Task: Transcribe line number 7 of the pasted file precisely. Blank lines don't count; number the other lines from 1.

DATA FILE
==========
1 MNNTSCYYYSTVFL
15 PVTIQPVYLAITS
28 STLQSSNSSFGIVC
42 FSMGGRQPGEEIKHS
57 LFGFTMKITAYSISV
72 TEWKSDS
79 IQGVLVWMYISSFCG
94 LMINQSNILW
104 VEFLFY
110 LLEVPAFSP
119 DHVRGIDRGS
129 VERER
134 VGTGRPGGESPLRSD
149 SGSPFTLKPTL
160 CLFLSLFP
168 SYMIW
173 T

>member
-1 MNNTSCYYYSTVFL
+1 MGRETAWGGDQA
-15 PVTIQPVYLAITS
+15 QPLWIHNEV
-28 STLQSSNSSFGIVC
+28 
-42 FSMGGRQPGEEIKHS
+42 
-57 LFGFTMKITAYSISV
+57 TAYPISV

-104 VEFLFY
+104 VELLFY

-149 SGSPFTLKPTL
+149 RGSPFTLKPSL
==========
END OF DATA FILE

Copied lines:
79 IQGVLVWMYISSFCG